Dharavi, India’s largest and Asia’s second largest slum, has been the subject of many redevelopment plans and proposals over the years. Starting in 2003, successive state governments of Maharashtra has actively sought the involvement of private developers in rebuilding the historic space, but this has not had a satisfying response. In its latest move, the current government has informally announced its interest in finding an alternative model and higher public-sector involvement in giving Mumbai’s famous slum a massive facelift.
With a population of over a million squeezed into an area of over 2.165 square kilometers—which means there are 277,136 inhabitants per square kilometer—Dharavi is one of the most densely populated areas in the world. Surrounded by affluent and thriving commercial neighborhoods, the large and cramped slum subjects inhabitants to distressing, unhygienic, and hazardous living conditions—an issue that subsequent governments have sought to address to no avail.
A sparsely populated fishing village in the early 19th century, the Dharavi slum came to be around 1882 in order to accommodate many Indian residents and polluting industries expelled by the Colonial British presence from the southern peninsula of Bombay. Rapid urban migration coupled with industrialization had caused an acute housing and sanitation crisis in the “City of Dreams,” which they sought to contain by relocating slums from the city’s center to what was then a removed northern edge.
Mumbai’s rapid expansion and growth over the next half-century meant that Dharavi was no longer a slum far removed from the city’s commercial centers, but one located at its very heart. Dharavi too had grown immensely over the time period, continually absorbing migrant flows from many impoverished corners of the country. By 1947, when India achieved independence from colonial rule, it had not just become the largest slum in the country but also the heart of Mumbai’s informal economy.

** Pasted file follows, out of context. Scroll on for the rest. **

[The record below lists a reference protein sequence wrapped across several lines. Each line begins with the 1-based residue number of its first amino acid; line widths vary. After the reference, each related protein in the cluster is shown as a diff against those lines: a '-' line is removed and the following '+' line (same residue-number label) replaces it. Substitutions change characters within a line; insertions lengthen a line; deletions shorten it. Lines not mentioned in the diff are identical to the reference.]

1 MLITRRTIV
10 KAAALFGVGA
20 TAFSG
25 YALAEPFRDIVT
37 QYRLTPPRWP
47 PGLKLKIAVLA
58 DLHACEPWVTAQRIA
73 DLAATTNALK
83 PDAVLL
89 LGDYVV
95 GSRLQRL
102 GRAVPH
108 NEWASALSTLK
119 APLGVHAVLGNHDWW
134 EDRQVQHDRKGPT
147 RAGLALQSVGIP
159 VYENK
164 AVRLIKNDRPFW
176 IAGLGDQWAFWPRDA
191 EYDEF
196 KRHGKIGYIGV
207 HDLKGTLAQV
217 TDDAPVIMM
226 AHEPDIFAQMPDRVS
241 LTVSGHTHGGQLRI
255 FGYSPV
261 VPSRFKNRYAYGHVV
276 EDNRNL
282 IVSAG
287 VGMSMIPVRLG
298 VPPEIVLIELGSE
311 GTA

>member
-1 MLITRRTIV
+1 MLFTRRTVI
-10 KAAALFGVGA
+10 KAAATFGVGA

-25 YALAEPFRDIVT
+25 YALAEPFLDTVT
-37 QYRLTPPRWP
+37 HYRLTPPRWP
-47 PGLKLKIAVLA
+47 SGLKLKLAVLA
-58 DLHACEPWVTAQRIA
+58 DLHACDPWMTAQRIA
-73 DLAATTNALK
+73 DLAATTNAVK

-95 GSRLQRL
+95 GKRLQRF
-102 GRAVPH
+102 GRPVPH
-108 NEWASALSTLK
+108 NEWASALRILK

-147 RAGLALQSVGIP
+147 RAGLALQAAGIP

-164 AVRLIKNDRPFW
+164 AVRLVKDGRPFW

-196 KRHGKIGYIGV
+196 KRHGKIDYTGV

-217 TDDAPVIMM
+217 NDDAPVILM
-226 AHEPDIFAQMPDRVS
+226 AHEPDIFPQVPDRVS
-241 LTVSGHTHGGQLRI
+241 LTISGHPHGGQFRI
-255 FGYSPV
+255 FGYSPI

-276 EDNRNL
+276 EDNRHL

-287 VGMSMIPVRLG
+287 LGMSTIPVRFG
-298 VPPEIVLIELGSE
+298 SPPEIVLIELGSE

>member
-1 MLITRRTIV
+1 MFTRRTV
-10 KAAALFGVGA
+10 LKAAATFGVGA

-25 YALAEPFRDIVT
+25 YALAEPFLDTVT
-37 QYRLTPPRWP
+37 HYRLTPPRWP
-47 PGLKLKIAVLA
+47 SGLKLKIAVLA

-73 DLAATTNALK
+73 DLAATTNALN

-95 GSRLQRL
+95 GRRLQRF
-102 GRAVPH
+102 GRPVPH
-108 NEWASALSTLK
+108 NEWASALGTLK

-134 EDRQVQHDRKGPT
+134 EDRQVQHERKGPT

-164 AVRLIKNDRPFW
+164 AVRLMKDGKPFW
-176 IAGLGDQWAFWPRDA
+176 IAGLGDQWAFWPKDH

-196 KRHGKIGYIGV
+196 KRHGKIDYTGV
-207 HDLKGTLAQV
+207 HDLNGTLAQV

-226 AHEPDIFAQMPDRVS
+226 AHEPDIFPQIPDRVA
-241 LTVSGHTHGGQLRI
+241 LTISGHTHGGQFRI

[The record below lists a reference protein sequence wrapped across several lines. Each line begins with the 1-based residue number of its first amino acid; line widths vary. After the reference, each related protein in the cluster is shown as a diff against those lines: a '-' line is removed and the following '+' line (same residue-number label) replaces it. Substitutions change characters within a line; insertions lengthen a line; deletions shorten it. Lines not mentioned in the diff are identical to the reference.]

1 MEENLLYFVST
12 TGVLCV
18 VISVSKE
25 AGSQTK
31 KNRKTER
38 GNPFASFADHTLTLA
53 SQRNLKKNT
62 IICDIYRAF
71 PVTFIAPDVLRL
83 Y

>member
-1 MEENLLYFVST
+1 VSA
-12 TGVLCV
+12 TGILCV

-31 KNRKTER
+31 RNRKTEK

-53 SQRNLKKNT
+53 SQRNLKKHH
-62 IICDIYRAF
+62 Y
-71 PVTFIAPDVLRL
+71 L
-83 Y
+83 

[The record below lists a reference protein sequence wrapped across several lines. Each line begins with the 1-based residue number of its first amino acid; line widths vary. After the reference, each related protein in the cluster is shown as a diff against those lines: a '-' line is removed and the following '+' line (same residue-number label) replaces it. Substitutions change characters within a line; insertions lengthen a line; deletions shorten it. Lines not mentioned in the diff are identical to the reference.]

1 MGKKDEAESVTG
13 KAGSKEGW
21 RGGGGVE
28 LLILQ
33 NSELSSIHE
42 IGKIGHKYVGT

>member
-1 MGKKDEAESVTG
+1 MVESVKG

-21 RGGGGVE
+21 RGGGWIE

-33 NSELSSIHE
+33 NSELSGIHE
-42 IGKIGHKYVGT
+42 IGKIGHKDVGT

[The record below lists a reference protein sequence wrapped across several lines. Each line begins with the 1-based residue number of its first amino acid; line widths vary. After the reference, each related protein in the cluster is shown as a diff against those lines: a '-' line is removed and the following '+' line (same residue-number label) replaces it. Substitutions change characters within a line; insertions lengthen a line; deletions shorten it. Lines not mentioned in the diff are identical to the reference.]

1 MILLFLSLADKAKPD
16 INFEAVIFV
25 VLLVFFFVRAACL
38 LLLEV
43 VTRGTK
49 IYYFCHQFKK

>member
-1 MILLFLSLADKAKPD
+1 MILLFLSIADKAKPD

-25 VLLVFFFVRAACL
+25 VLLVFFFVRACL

Proposals to redevelop Dharavi or to uplift the living conditions of its inhabitants have dated as far back as the early 1950s. The redevelopment plan, in its current form, was first launched in 2003 and has invited and considered bids from international and domestic private firms. However, many challenges including ensuring appropriate compensation and resettlement to current slum dwellers have restricted private sector interest and involvement.
To progress the historic slum’s redevelopment plans in spite of poor private sector response, the government may rope in the government-run National Buildings Construction Corporation Limited (NBCC). A public sector undertaking with higher ability to execute the resettlement and other needs set forth by the government, the NBCC may just be what will help realize Dharavi’s plans of a facelift.